As long-term readers of this blog will know, I think that we would benefit from better names for a number of computing concepts. I previously criticized the obfuscatory name ‘dynamic programming’ for the technique of solving an instance of a problem by making a table of solutions to smaller instances of the same problem. In this post, I’m going to criticize the names ‘top’ and ‘bottom’ for the two ends of a stack.
The trouble with these names is that they are ambiguous. If a stack is regarded as growing upwards, like the stack of plates in a plate dispenser (pictured), then the ‘top’ is the end with the youngest items, where items are pushed and popped, and the ‘bottom’ is the other end, with the oldest items. But if a stack is regarded as growing downwards, as for example the control stack does on essentially every computer architecture, then the ‘bottom’ of the stack would seem to be the lowest-numbered address, and that is the end with the youngest items.
In the Memory Pool System, we coped for years with confusion arising from these names. The MPS normally considers a block of memory as being organized in address order, but this means that when the control stack is considered as a block of memory, then the lowest-numbered address is the ‘bottom’ of the block, but this is the logical ‘top’ of the stack. We found that the stack-handling code became much easier to follow when we adopted the names hot end for the end of the stack with the youngest items, which changes quickly, and cold end for the end with the oldest items, which changes slowly.
I don't insist on these particular terms—young and old, or accessible and inaccessible would likely do as well, if you don't like hot and cold. The point is that in order to be unambiguous the names must be based on something that’s essential to the nature of the data structure rather than an arbitrary or accidental aspect of a pedagogical metaphor.
Where does stack nomenclature come from? The concepts involved in a control stack were invented by Alan Turing and described in a 1945 report, described in Carpenter and Doran (1977). I’ve glossed Turing’s descriptions with the modern names for the concepts.1
When we wish to start on a subsidiary operation [subroutine] we need only make a note of where we left off the major operation [the return address] and then apply the first instruction of the subsidiary. When the subsidiary is over we look up the note and continue with the major operation. Each subsidiary operation can end with instructions for this recovery of the note. How is the burying and disinterring of the note to be done? There are of course many ways. One is to keep a list of these notes in one or more standard size delay lines, with the most recent last. The position of the most recent of these will be kept in a fixed TS [temporary store, that is, register], and this reference [the stack pointer] will be modified every time a subsidiary is started or finished. The burying and disinterring processes are fairly elaborate, but there is fortunately no need to repeat the instructions involved, each time, the burying being done through a standard instruction table BURY [jump to subroutine], and the disinterring by the table UNBURY [return].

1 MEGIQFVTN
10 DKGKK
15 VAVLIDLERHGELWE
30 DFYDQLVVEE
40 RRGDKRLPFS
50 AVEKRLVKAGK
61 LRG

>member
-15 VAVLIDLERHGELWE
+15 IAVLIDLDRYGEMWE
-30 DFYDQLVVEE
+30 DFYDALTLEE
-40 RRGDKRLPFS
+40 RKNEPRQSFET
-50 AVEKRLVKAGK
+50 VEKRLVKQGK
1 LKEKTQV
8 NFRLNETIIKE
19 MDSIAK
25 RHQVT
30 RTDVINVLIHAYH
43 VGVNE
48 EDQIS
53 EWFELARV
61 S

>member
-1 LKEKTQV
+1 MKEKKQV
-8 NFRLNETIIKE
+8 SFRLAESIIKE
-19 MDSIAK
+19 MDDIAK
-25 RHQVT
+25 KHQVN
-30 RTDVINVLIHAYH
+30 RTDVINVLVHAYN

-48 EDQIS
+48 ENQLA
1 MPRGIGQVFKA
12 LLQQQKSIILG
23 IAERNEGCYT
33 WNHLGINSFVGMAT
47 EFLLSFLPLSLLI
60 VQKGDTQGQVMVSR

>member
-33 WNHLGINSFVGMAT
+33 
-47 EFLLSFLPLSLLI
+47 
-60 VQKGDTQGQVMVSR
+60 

Knuth (1998) describes the history of the term ‘stack’:
the name “stack” stems from IPL [Information Processing Language] terminology (although “pushdown list” was the more official IPL wording), and it was also independently introduced by E. W. Dijkstra
I can’t find any of the IPL reports online, but here’s Dijkstra (1960):
The basic concept of the method is the so-called stack. One uses a stack for storing a sequence of information units that increases and decreases at one end only, i.e. when a unit of information that is no longer of interest is removed from the stack, then this is always the most recently added unit still present in the stack.
Dijkstra used the name “top” for the hot end of the stack:
there was no need to store the stack in a random access memory, for our interest was at all times restricted to the youngest element in the stack. In principle we could have used a small magnetic tape that would have to move one place forward in writting and one place backward in reading. […] Inside the subroutine we store the most anonymous intermediate results in the "top" of the stack in just the same way.
↩ The story I was taught about the development of the subroutine is that the first implementation was by Maurice Wilkes and David Wheeler during the development of the EDSAC in the late 1940s. But Turing’s report suggests that the key ideas were well known some time before they were implemented: Turing clearly describes subroutines, the call stack, the stack pointer, and dedicated jump-to-subroutine and return instructions. He also goes on to describe the process of link editing.